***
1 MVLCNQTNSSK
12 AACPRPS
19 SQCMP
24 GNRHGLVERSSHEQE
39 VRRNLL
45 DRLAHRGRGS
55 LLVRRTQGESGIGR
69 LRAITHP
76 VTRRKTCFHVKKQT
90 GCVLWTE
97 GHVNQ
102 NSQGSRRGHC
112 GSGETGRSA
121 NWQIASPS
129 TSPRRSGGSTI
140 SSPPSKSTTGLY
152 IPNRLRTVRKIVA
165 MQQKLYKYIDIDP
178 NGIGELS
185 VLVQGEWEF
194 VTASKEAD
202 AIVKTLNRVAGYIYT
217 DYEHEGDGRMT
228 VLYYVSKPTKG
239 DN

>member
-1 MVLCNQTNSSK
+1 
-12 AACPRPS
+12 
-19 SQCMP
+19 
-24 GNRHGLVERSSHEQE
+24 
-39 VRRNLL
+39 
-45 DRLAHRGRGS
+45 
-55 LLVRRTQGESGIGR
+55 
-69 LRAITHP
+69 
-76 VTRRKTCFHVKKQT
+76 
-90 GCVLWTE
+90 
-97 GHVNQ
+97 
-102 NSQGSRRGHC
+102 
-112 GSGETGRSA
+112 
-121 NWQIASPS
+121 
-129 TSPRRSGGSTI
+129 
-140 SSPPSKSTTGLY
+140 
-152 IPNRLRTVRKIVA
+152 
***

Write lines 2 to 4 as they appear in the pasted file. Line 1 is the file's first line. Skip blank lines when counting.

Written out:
12 AACPRPS
19 SQCMP
24 GNRHGLVERSSHEQE